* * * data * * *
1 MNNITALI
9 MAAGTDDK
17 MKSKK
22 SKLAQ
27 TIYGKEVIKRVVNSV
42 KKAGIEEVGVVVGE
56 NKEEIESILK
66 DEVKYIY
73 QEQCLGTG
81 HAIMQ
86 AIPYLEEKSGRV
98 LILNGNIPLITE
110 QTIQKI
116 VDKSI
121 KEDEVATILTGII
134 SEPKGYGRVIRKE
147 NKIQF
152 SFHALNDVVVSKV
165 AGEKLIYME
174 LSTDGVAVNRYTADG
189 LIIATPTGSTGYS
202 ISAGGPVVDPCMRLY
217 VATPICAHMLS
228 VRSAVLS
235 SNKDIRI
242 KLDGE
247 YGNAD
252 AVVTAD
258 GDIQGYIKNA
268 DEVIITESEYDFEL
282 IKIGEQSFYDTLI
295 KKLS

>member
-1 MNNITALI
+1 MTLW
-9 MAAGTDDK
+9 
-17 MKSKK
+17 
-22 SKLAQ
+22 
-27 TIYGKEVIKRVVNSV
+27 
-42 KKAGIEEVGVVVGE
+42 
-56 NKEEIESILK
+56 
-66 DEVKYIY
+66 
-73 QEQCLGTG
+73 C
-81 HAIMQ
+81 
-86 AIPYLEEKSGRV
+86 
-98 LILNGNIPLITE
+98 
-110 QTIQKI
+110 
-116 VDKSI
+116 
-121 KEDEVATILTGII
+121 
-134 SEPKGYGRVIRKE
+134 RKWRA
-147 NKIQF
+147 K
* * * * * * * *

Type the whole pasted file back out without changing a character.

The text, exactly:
1 MNNITALI
9 MAAGTDDK
17 MKSKK
22 SKLAQ
27 TIYGKEVIKRVVNSV
42 KKAGIEEVGVVVGE
56 NKEEIESILK
66 DEVKYIY
73 QEQCLGTG
81 HAIMQ
86 AIPYLEEKSGRV
98 LILNGNIPLITE
110 QTIQKI
116 VDKSI
121 KEDEVATILTGII
134 SEPKGYGRVIRKE
147 NKIQF
152 SFHALNDVVVSKV
165 AGEKLIYME
174 LSTDGVAVNRYTADG
189 LIIATPTGSTGYS
202 ISAGGPVVDPCMRLY
217 VATPICAHMLS
228 VRSAVLS
235 SNKDIRI
242 KLDGE
247 YGNAD
252 AVVTAD
258 GDIQGYIKNA
268 DEVIITESEYDFEL
282 IKIGEQSFYDTLI
295 KKLS

>member
-1 MNNITALI
+1 MTLW
-9 MAAGTDDK
+9 
-17 MKSKK
+17 
-22 SKLAQ
+22 
-27 TIYGKEVIKRVVNSV
+27 
-42 KKAGIEEVGVVVGE
+42 
-56 NKEEIESILK
+56 
-66 DEVKYIY
+66 
-73 QEQCLGTG
+73 C
-81 HAIMQ
+81 
-86 AIPYLEEKSGRV
+86 
-98 LILNGNIPLITE
+98 
-110 QTIQKI
+110 
-116 VDKSI
+116 
-121 KEDEVATILTGII
+121 
-134 SEPKGYGRVIRKE
+134 RKWRA
-147 NKIQF
+147 K